The FAA is reportedly in the final stages of extending the required parachute re-packing interval from 120 days to 180 days. EAA and the International Aerobatic Club (IAC) were part of the widespread effort led by the Parachute Industry Association and the United States Parachute Association in favor of the change.
“We’re very pleased that this change is going through,” said Lisa Popp, IAC executive director. “Obviously, the change will benefit our members whom we require to wear a parachute during any of the 45-plus aerobatic competitions we sanction annually in the United States.”
The main reasons for making the change are to increase the level of safety for pilots required to wear parachutes when flying, such as aerobatic pilots and glider pilots; and to align the United States with virtually the rest of the world on repacking requirements.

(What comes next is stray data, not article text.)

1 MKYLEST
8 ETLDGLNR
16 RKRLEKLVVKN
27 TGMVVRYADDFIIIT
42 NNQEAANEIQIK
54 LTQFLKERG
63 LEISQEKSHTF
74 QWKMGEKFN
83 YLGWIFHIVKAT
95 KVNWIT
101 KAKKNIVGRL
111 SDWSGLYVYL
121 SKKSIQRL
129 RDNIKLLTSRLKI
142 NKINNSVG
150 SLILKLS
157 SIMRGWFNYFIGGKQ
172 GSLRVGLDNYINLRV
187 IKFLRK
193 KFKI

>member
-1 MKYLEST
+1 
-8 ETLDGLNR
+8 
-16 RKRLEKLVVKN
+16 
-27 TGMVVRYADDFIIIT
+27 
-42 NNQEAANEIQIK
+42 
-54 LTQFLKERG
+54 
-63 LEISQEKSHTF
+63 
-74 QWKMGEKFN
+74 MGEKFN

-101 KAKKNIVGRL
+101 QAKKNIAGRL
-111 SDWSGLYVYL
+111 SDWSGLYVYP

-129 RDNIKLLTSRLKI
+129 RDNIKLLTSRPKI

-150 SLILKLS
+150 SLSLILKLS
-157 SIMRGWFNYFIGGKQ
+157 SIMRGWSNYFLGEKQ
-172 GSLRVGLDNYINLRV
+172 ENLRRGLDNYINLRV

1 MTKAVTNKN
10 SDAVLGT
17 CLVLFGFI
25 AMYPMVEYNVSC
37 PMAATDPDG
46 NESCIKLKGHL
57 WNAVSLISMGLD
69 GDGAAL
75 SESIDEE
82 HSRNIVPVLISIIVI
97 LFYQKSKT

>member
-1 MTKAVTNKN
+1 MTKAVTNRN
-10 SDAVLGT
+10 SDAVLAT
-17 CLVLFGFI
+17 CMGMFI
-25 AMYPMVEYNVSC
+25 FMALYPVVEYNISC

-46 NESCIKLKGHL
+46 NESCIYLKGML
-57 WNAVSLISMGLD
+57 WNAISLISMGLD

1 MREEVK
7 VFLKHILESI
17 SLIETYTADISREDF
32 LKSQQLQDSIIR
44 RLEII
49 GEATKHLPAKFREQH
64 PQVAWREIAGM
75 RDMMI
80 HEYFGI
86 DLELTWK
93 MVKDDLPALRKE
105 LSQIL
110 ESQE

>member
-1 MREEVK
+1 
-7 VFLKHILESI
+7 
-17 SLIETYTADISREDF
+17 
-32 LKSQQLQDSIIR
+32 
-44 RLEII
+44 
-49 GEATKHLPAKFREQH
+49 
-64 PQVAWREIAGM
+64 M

According to a news release from Silver Parachutes and Service, the rule change is now in the final stages of being turned into law and is expected to occur on or before February 20 2009. Allen Silver said this will conclude a more than three-year process, and the chief reason for the change is safety.
“Parachutes are covered with a special coating and the less you handle them, the better their lifespan and performance,” Silver said. “This will also align the U.S. with the rest of the world, as some countries have had 180-day repack periods for 10 and 15 years with no adverse results, he added.
Silver stresses that under the new regulation, existing repacks will not be automatically extended. The new 180-day repack cycle will only take effect after the next repack performed by a certificated parachute rigger.